Compare any two graphics cards:
Radeon HD 4670 1GB vs Radeon HD 7770
IntroThe Radeon HD 4670 1GB features a core clock speed of 750 MHz and a GDDR4/GDDR3/DDR3/DDR2 memory frequency of 1100 MHz. It also makes use of a 128-bit memory bus, and uses a 55 nm design. It is made up of 320(64x5) SPUs, 32 TAUs, and 8 ROPs.
Compare those specs to the Radeon HD 7770, which comes with clock speeds of 1000 MHz on the GPU, and 1125 MHz on the 1024 MB of GDDR5 memory. It features 640 SPUs as well as 40 TAUs and 16 Rasterization Operator Units.
(No game benchmarks for this combination yet.)
Power Usage and Theoretical Benchmarks
Power Consumption (Max TDP)
Theoretically, the Radeon HD 7770 should perform much faster than the Radeon HD 4670 1GB in general. (explain)
Texel RateThe Radeon HD 7770 is quite a bit (approximately 67%) better at texture filtering than the Radeon HD 4670 1GB. (explain)
Pixel RateThe Radeon HD 7770 will be much (approximately 167%) better at FSAA than the Radeon HD 4670 1GB, and should be capable of handling higher screen resolutions while still performing well. (explain)
Please note that the above 'benchmarks' are all just theoretical - the results were calculated based on the card's specifications, and real-world performance may (and probably will) vary at least a bit.
Please note that the price comparisons are based on search keywords - sometimes it might show cards with very similar names that are not exactly the same as the one chosen in the comparison. We do try to filter out the wrong results as best we can, though.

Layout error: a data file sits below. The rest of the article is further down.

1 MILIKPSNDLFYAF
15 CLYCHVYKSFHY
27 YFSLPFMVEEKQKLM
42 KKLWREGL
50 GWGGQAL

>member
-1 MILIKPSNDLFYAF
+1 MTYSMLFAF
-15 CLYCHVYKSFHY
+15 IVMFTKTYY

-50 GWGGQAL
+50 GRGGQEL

Memory Bandwidth: Bandwidth is the largest amount of information (measured in megabytes per second) that can be transferred past the external memory interface within a second. It's worked out by multiplying the bus width by its memory speed. If the card has DDR RAM, it should be multiplied by 2 again. If it uses DDR5, multiply by 4 instead. The higher the bandwidth is, the better the card will be in general. It especially helps with AA, HDR and high resolutions.
Texel Rate: Texel rate is the maximum amount of texture map elements (texels) that can be applied per second. This figure is calculated by multiplying the total number of texture units of the card by the core speed of the chip. The higher the texel rate, the better the card will be at texture filtering (anisotropic filtering - AF). It is measured in millions of texels in one second.
Pixel Rate: Pixel rate is the maximum number of pixels that the graphics card can possibly write to its local memory in one second - measured in millions of pixels per second. The number is worked out by multiplying the number of Render Output Units by the the core clock speed. ROPs (Raster Operations Pipelines - also sometimes called Render Output Units) are responsible for drawing the pixels (image) on the screen. The actual pixel fill rate also depends on lots of other factors, most notably the memory bandwidth - the lower the bandwidth is, the lower the potential to get to the maximum fill rate.